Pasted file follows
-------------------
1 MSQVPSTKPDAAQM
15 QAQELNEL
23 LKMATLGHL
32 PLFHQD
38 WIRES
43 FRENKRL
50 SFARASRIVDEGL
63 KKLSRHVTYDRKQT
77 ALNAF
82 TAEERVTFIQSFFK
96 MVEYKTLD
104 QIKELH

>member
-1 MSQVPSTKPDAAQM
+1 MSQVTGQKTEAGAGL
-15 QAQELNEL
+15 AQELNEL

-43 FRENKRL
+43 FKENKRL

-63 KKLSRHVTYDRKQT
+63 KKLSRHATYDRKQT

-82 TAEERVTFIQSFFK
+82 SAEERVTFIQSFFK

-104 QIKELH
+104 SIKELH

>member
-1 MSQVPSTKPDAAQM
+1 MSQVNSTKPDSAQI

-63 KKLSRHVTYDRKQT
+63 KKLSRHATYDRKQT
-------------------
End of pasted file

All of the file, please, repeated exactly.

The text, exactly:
1 MSQVPSTKPDAAQM
15 QAQELNEL
23 LKMATLGHL
32 PLFHQD
38 WIRES
43 FRENKRL
50 SFARASRIVDEGL
63 KKLSRHVTYDRKQT
77 ALNAF
82 TAEERVTFIQSFFK
96 MVEYKTLD
104 QIKELH

>member
-1 MSQVPSTKPDAAQM
+1 MSQVTGQKTEAGAGL
-15 QAQELNEL
+15 AQELNEL

-43 FRENKRL
+43 FKENKRL

-63 KKLSRHVTYDRKQT
+63 KKLSRHATYDRKQT

-82 TAEERVTFIQSFFK
+82 SAEERVTFIQSFFK

-104 QIKELH
+104 SIKELH

>member
-1 MSQVPSTKPDAAQM
+1 MSQVNSTKPDSAQI

-63 KKLSRHVTYDRKQT
+63 KKLSRHATYDRKQT